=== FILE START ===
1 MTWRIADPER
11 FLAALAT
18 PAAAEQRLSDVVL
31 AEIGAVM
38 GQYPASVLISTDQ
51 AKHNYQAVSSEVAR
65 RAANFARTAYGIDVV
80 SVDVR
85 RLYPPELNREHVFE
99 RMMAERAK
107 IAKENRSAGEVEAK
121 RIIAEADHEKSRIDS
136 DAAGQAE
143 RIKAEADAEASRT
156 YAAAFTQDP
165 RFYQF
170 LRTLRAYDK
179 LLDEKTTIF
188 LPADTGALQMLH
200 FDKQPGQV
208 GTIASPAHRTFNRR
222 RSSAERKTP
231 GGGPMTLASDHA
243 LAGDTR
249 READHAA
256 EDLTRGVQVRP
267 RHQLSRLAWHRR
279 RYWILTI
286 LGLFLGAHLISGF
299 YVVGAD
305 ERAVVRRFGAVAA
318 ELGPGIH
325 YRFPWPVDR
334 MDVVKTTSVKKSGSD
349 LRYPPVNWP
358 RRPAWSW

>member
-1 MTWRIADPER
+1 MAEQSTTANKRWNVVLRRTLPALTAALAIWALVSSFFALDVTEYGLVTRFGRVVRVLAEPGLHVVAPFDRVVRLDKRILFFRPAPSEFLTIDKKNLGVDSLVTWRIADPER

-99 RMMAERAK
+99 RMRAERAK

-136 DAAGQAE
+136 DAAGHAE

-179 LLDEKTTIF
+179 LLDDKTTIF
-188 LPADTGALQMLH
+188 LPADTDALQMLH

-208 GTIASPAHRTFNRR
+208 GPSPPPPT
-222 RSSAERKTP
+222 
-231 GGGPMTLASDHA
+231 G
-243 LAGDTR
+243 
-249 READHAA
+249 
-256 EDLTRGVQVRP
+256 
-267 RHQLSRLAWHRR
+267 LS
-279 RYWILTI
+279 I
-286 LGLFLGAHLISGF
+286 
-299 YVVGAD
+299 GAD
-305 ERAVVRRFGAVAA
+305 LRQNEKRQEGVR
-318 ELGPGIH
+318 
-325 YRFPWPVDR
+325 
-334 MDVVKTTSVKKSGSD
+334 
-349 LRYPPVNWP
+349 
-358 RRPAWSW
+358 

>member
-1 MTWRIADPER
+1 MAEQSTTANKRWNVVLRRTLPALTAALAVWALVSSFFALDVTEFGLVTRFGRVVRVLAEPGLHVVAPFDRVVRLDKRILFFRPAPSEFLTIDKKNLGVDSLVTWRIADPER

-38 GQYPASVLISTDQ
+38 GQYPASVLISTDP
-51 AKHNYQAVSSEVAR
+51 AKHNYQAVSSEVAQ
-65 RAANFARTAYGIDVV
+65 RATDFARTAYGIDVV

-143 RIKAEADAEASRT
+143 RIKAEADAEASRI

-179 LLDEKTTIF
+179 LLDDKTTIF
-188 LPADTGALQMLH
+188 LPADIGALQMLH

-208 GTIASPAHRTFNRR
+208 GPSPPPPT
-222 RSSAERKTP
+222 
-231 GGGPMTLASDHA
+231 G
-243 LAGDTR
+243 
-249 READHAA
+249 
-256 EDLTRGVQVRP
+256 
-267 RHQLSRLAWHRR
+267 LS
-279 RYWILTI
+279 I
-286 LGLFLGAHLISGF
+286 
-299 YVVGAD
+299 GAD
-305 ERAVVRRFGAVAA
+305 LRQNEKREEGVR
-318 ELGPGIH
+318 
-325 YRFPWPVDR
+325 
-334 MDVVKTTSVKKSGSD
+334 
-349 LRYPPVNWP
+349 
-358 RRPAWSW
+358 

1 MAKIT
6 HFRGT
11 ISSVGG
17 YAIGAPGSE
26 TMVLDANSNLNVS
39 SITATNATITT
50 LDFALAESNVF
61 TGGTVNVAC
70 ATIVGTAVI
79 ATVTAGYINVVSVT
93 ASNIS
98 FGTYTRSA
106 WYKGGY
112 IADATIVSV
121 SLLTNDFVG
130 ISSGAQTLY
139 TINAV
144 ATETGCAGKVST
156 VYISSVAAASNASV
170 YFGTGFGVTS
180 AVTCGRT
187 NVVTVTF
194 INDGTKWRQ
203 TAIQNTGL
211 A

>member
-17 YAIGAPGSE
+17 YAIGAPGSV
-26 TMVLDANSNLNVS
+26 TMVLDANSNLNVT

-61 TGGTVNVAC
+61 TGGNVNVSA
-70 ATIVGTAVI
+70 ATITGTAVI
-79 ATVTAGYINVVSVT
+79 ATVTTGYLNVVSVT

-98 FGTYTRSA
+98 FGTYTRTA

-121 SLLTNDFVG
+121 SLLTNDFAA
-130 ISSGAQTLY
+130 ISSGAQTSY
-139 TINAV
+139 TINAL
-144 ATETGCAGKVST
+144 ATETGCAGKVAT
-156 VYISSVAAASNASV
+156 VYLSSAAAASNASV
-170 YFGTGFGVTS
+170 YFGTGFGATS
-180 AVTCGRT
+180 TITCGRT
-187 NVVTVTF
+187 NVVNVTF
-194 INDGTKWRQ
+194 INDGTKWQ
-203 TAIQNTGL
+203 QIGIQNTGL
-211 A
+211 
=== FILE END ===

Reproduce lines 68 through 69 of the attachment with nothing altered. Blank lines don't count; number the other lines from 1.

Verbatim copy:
-305 ERAVVRRFGAVAA
+305 LRQNEKRQEGVR